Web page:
It is within a State’s discretion to decide whether or not it should legislate with a view to revalorizing debts which have arisen on the level of private law45 and which, as a result of the depreciation of the State’s currency, have become worthless or at least considerably reduced in intrinsic value. This follows from the apparent absence of any rule of customary international law which requires individual States to provide for the revalorization of their currencies under these circumstances.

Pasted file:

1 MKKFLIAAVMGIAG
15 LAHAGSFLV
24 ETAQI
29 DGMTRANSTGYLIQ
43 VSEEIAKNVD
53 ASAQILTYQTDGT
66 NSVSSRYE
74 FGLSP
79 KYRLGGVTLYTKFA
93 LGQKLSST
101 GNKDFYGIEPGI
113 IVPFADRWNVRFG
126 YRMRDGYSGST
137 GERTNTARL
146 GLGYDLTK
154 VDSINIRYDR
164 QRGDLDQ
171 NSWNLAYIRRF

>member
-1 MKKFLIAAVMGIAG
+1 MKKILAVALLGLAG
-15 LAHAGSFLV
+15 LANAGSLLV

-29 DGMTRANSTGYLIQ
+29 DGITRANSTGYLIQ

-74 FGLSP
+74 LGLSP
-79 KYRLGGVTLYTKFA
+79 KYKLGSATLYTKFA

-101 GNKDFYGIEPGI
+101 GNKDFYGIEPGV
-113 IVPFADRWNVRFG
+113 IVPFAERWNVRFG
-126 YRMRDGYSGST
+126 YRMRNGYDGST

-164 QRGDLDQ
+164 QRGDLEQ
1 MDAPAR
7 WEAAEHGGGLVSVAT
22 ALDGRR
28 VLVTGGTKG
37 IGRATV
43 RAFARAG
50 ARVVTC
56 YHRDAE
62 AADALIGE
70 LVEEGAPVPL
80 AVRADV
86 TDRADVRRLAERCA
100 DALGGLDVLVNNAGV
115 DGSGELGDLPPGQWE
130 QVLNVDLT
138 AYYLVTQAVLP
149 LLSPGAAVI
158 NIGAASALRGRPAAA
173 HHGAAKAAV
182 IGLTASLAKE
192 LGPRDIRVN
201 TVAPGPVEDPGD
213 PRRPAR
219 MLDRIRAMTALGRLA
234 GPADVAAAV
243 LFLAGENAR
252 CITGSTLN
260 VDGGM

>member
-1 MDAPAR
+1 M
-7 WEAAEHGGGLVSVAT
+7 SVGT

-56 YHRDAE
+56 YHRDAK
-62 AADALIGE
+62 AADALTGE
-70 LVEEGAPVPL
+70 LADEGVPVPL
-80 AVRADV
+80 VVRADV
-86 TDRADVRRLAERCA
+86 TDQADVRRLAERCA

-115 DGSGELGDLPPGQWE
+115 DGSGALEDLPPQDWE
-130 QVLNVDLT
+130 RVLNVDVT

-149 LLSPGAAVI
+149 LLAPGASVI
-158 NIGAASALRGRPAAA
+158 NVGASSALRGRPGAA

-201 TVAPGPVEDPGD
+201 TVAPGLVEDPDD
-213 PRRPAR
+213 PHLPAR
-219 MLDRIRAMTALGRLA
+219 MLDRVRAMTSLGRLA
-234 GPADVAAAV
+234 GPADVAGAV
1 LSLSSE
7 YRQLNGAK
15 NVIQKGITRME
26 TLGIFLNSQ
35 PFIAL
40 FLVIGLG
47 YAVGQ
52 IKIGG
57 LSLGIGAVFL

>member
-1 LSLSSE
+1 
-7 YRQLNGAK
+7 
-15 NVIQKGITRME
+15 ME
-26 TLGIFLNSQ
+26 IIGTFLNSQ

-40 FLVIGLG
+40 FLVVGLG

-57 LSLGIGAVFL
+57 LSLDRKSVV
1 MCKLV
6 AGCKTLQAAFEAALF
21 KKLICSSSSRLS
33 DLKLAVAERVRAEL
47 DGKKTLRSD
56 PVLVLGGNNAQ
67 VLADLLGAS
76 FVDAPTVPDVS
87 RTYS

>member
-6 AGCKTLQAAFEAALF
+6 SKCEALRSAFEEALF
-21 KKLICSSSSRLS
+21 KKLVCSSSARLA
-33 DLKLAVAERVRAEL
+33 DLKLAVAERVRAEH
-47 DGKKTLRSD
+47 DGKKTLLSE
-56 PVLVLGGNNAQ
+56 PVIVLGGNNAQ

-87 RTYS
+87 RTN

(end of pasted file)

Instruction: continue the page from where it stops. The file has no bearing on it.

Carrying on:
It is possible to state these views because the number of countries which have taken care of the effects of monetary depreciation by revalorization is small.46 The number of countries which have objected to a failure to revalorize on the part of other States is even smaller; even the German Supreme Court—which can fairly be described as the foremost protagonist of the fundamental equities of revalorization—refused to apply ordre public in favour of a German national who was entitled to payment of an old mark debt under a contract governed by the laws of Czechoslovakia, whose laws did not provide for revalorization.47 Likewise, at the end of the Second World War, several States in South East Asia introduced legislation to revalorize debts which had been discharged by worthless Japanese military notes, but the decision of the Philippines not to take such a step was within the scope of the discretion afforded to it by customary international law, and thus could not constitute an international wrong.48 A similar situation arose in relation to French franc securities issued in London by the French Government between 1915 and 1918.49 At the time of the issue, the sterling equivalent of these obligations amounted to some £50 million, but the depreciation of the franc reduced this figure to £13.5 million by 1930. The British Government sought an ‘equitable measure of compensation’ for the British holders, partly because of the special circumstances under which the securities were issued and partly because the French Government itself demanded payment in gold francs from its own debtor governments. The French Government declined to consider the matter, on the grounds that: